The second clear trend concerns methodology and a willingness for economists to move away from strict mathematical models. “The pandemic has, in many cases, decreased our reliance on traditional economic metrics such as GDP,” says Chen Long, director of the Luohan Academy, an open research institute initiated by the Alibaba Group. This, he says, means thinking outside the box and looking for non-traditional indicators, such as digital apps and internet services. “It also signifies a significant shift as economists dig into high-frequency information to illustrate what is happening to our economy.” 

This article was written by Insights, the custom content arm of MIT Technology Review. It was not produced by the editorial staff.

Economics or anthropology?

The pandemic has seen a flowering of interdisciplinary research between economists and academics in fields that would not typically have been considered adjacent—epidemiologists and anthropologists for example, rather than mathematicians and statisticians. 

Behavioral economics, which begins from a standpoint that social norms can have as much influence over human behavior as the rational self-interest of individual actors, has featured heavily in advice to policymakers. 

One example comes from India.

What Can We Learn Today From Science and Technology Development in WWII?


Anti-aircraft guns in London during the Blitz of 1940 were mostly for show. It was extremely difficult to shoot down an aircraft. The shells launched to explode in an enemy bomber’s flight path had to be timed to one-fortieth of a second, explained Future Tense fellow Jaime Holmes in a recent online event co-sponsored by Future Tense and Issues in Science and Technology. A timing device a second off would mean an explosion 2,000 feet from its intended target.

a herd of cattle standing on top of a building: The aftermath of a V-1 flying bomb strike in central London, June 1944 U.S. Army Signal Corps/National Archives

© U.S. Army Signal Corps/National Archives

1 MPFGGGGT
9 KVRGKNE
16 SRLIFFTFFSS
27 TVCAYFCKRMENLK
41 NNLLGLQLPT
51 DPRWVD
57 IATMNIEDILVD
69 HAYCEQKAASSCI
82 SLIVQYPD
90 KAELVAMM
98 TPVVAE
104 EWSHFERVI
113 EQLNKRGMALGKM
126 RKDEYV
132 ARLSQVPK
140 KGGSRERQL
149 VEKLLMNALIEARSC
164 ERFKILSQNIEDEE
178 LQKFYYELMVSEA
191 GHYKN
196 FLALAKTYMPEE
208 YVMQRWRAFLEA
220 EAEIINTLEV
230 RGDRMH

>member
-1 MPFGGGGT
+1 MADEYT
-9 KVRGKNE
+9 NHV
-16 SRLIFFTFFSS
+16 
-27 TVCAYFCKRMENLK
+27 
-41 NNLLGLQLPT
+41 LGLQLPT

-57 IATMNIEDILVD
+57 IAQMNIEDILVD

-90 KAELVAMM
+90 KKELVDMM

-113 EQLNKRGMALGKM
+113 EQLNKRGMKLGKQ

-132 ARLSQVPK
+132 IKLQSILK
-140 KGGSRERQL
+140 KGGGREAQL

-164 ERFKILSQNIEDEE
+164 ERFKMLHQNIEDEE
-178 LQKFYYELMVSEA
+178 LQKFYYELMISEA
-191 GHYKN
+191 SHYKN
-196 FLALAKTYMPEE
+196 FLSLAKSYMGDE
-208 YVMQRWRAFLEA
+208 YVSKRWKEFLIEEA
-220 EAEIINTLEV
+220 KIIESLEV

The aftermath of a V-1 flying bomb strike in central London, June 1944 U.S. Army Signal Corps/National Archives

It’s no surprise, then, that at the start of the Blitz it took about 20,000 shells to shoot down a single airplane.

Developing a solution to the problem—an electronic sensor within a shell that could detect a nearby aircraft and blow up in its proximity—was simple in theory but complicated in execution, Holmes said. The electronics of the day were extremely sensitive, the transistor didn’t yet exist, and any sensor would have to withstand enormous pressure. The task of creating the first “ ‘intelligent’ bullet,” Holmes writes, was thus akin to “shooting a light bulb out of a pistol.”

The story of the rag-tag group of Americans who took on this challenge, “one of the toughest, most urgent scientific tasks of World War II,” is the center of Holmes’ new book, 12 Seconds of Silence: How a Team of Inventors, Tinkerers, and Spies Took Down a Nazi Superweapon.

This team of scientists, led by Merle Tuve and known as Section T of the Office of Science and Research Development, went from working on a borrowed Virginia farm and buying the wrong blasting powder to creating the world’s first “smart” weapon, itself key to Allied victory.

DISH's New HD DVR: Learn Why the Hopper Is More Than Your Average DVR!


Digital Video Recorders (DVR) are nothing new but it's good to know that providers continue to innovate and integrate their products. Traditionally, a DVR is generally known as a large bulky set-top box that sounds like an old desktop computer. It can store all your favorite movie and TV shows. Recent breakthroughs have made technology more advanced allowing manufacturers to produce more efficient and attractive models by bringing new technology into the product.

Ten years ago you could get a DVR that would record about 30 hours worth of programming. Today's hard drives can store up to 1000 hours or 2 Terabytes worth of recordings. While the DVR comes with a limited hard drive, it does have the ability to add an external hard drive and expand its storage. Note, once a recording is moved from the internal onto an external hard drive the placement is permanent.

The latest DVR is labeled, "The Hopper." This unit is a three-tuner whole-home High Definition DVR that allows recording on up to six high-definition channels at once allowing playback in any room. Also, provides the ability to operate four TVs simultaneously from one video recorder. Additional benefits include the ability to watch a show while recording another at the same time. Plus, the option to pause, record and playback TV shows On-Demand.

This receiver has a feature called, "Prime Time Anytime or PTAT." PTAT allows instant on-demand access to shows on ABC, NBC, CBS and FOX in high-definition where available the day after the initial showing. On-demand shows are available for up to 8 days. The new Auto-hop feature seamlessly skips over the commercials so there is no pushing a skip forward button.

This is the first model I've seen that has a remote locator. The button is located on the front panel …